# Calculus II/Test 4

Wright State University Lake Campus/2017-1/MTH2310 ... (log)

If we follow the previous course, Test 4 might include material on the power series.

- All the examples in Chapter 9.1 might be on the test (pp634-38)
- wikipedia:Dot product wikipedia:Cross product
- Vectors let's look at rotations.--Guy vandegrift (discuss • contribs) 16:56, 5 April 2017 (UTC)
- These examples from Chapter 9 look like good candidates for Test 4:
- Example 1 p664: Find the equation of a line (in x,y,z coordinates) in a given direction through a given point.
- Example 2 p665: Find the equation of a line (in x,y,z coordinates) through two points.
- Example 4 p667: Find the equation of a plane perpendicular to a given direction, passing through a given point.

- Polar coordinates Appendix H page A55
- Examples 2-5 are easy and at least one of these will be on the test.
- Example 6 is moderately difficult and will be on the test in one form or another.
- The whole class stopped at A58 and nothing on or after Example 7 will be covered.

### Example 8 Challenge question "extra credit' and not a lot of it.[edit | edit source]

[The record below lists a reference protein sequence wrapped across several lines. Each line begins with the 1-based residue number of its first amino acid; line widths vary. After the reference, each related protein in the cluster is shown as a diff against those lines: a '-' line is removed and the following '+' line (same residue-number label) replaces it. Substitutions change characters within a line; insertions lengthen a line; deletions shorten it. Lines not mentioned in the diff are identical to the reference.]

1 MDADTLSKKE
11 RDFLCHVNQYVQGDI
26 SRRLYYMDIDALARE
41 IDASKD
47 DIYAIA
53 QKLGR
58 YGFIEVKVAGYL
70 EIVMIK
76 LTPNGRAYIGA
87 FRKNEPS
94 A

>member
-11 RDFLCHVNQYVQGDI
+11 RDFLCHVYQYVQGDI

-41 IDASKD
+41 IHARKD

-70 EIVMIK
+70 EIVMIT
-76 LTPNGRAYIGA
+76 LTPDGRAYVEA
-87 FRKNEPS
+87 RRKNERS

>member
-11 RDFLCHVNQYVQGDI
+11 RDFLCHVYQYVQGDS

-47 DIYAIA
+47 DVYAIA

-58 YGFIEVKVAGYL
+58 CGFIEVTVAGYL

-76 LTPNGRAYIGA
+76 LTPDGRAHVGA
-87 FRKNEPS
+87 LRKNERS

See p669 of textbook: Find the distance from a point to given a plane, if the plane is defined as follows:

- is some point on the plane (i.e., three given numbers).
- is normal to the plane (again, three given numbers).

Now draw the point and the plane in from a specific angle in which the given point and the normal lie in the plane of the paper (board), and use facts about dot-product. (I never bothered to define comp and proj as described on 652; I was familiar with comp but never heard of proj, but it is an easy concept to grasp if you understand this problem).

**Rule**: If, is a unit normal to the plane, then the magnitude of is the distance from the point to the plane. In the figure:

- is
*any*vector connecting the point to somewhere on the plane (the calculated distance should not depend on ). - The unit normal is given by:
- =

=

If we view the expression in curly brackets as some constant, and drop the subscript "1", then we have the formula for a plane normal to .

Note that the distance, if because the point is already on the plane.